2. Position the cursor inside the selected text instance. If you're OK with the positioning at the center, you may skip this step.
  3. Move the cursor for some pixels to the right, left, up or down from the point obtained at step 2. This step may be skipped if you're OK with the step 2 results.

Completing the installation

We're moving on to the "Restart now" screen. We can do a little trick and save us some space in the script: if you need to wait a text and then click it (or just use somehow in a mouse action), then you may just omit the wait action.

For example, the following code:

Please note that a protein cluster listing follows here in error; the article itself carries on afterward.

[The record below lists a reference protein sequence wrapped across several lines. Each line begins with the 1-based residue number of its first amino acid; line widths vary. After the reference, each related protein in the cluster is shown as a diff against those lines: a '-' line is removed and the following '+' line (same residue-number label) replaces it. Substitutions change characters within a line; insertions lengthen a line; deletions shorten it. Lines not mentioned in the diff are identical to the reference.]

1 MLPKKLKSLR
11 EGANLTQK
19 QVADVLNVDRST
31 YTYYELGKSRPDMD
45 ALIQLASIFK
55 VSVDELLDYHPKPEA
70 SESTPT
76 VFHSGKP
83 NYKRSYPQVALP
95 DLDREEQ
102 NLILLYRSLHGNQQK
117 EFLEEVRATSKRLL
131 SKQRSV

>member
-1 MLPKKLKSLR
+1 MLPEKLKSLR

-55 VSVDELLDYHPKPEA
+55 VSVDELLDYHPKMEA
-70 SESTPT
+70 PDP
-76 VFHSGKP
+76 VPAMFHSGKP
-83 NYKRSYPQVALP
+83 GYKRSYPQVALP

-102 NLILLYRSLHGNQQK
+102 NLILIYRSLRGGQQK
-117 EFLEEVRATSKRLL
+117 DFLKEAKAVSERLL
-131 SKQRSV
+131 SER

mouse click "password:".from_top(1).right_center().move_right(20); type "${password}"
mouse click "Continue".center_bottom()
wait "Restart now" timeout 30m; mouse click "Restart Now"

Is totally equal to the next code:

mouse click "password:".from_top(1).right_center().move_right(20); type "${password}"
mouse click "Continue".center_bottom()
mouse click "Restart Now" timeout 30m

The mouse click action encapsulates both the waiting for the text to appear and the reaction to this appearance. If the waiting part fails (timeout is triggered), then the whole action fails, just like a wait action would.

Keep in mind, that unlike in the Ubuntu Server installation, we shouldn't unplug the installation media when the "Installation complete" screen shows up (this leads to the virtual machine freezing up). So we just need to reboot the machine, wait the following screen to appear and only then remove the media:

Please remove